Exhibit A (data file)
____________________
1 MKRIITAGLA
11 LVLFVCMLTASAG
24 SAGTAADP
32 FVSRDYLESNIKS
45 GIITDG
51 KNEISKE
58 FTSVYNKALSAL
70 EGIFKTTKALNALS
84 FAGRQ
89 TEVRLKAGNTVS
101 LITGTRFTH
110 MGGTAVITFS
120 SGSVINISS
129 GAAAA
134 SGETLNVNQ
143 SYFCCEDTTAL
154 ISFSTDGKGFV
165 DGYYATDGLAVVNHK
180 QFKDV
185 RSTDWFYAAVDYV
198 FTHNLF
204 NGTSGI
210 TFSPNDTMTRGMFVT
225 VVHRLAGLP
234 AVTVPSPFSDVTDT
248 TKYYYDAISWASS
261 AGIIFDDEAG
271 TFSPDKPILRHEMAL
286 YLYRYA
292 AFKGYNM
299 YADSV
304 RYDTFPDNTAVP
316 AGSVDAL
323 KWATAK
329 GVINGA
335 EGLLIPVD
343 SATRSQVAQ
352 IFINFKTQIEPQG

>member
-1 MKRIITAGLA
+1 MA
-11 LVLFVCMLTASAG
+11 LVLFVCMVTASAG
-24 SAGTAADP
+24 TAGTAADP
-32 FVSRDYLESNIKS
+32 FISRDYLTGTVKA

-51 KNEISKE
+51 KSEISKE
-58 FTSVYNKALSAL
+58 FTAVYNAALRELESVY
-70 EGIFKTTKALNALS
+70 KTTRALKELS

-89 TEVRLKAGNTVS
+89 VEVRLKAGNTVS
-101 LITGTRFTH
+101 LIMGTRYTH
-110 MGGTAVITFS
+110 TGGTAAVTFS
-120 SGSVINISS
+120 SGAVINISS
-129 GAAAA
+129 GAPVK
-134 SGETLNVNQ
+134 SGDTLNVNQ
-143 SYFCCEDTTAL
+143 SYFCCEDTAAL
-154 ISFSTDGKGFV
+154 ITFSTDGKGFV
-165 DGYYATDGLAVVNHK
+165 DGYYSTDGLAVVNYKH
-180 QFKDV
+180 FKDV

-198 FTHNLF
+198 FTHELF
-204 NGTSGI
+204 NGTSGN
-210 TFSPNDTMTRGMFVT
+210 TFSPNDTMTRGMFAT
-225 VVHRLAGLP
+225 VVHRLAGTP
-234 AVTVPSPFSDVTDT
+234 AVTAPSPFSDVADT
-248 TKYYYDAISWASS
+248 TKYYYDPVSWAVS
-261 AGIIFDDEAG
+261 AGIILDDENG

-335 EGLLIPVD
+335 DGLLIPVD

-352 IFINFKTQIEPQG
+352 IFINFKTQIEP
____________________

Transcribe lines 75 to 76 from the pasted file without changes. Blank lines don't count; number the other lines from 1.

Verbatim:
+198 FTHELF
-204 NGTSGI